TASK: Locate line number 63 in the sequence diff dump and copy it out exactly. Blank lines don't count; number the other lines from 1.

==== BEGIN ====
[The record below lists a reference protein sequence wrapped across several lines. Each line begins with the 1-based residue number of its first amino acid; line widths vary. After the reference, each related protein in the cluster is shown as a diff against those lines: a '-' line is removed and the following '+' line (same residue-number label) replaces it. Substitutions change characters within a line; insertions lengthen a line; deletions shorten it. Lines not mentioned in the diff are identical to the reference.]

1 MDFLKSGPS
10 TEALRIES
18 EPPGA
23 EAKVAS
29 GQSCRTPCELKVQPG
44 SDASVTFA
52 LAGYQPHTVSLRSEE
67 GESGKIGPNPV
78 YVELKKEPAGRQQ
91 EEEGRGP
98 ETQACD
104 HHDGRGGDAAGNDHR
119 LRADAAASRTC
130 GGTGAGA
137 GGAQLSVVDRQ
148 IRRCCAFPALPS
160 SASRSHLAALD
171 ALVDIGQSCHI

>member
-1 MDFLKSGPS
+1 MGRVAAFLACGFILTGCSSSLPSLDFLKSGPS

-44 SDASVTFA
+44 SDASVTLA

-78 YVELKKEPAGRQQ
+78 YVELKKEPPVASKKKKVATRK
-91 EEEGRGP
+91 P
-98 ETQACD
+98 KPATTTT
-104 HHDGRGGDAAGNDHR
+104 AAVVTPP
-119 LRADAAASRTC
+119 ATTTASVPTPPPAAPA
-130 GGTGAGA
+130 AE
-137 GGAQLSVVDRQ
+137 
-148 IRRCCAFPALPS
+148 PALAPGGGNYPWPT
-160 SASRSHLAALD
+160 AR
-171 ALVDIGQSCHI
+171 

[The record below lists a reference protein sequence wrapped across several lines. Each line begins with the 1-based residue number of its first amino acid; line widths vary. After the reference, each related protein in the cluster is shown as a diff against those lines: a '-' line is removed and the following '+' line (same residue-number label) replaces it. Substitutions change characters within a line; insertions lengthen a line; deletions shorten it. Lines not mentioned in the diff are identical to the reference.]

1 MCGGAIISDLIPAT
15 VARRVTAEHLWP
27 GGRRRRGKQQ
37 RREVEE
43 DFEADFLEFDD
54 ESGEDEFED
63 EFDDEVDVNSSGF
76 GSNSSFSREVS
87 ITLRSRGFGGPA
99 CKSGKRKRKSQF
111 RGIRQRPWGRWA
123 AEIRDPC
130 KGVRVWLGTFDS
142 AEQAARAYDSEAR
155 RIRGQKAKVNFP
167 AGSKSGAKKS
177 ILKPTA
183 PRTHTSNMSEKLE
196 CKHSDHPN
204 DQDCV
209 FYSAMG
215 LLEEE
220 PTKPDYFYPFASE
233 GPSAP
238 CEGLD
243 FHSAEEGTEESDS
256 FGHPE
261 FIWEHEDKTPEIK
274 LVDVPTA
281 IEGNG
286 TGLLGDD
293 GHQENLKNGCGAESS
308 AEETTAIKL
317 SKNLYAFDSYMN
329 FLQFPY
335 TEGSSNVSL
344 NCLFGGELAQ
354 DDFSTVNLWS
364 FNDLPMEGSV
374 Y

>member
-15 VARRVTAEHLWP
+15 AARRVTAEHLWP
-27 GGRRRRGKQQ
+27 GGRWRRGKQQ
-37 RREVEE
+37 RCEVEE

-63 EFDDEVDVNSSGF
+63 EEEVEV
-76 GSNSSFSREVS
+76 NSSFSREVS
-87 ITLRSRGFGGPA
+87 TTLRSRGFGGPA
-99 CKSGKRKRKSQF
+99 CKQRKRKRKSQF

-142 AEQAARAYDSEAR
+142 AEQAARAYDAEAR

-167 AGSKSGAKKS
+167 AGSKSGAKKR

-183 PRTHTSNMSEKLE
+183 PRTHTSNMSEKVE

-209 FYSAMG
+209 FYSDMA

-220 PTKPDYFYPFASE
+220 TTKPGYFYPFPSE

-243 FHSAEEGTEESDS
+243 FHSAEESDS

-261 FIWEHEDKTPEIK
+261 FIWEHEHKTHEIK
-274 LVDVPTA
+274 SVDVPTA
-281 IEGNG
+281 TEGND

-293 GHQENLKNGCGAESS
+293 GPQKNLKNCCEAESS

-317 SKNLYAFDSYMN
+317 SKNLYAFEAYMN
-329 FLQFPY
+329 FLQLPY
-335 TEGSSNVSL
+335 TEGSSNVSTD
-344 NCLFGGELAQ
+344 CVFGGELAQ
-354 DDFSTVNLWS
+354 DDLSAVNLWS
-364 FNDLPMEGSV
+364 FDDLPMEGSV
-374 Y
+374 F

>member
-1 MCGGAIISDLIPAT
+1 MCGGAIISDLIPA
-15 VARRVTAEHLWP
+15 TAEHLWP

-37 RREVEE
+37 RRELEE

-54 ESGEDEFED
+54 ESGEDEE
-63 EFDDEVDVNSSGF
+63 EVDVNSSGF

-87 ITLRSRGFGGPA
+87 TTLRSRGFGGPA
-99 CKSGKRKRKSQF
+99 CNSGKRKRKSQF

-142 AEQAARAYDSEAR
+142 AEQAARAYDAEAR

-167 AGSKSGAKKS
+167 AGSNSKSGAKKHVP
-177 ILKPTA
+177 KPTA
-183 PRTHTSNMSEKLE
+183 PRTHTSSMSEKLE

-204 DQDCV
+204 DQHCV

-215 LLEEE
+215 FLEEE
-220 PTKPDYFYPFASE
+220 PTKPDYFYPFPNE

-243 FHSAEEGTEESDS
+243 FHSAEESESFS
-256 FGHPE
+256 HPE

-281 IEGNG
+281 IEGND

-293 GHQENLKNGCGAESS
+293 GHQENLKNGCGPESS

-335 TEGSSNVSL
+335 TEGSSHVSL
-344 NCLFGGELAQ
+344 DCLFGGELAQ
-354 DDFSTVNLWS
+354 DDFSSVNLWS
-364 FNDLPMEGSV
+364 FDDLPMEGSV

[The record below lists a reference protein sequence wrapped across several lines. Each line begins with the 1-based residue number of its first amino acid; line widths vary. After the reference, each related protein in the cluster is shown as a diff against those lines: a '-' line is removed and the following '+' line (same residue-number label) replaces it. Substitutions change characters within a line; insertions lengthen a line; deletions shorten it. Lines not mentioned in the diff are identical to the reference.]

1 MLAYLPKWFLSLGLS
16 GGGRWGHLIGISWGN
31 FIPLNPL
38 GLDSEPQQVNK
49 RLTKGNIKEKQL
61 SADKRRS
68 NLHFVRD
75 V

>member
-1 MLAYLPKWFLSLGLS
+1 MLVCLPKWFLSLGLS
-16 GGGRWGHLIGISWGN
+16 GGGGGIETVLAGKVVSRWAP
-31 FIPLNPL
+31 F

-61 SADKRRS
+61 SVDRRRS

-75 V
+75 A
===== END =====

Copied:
183 PRTHTSNMSEKLE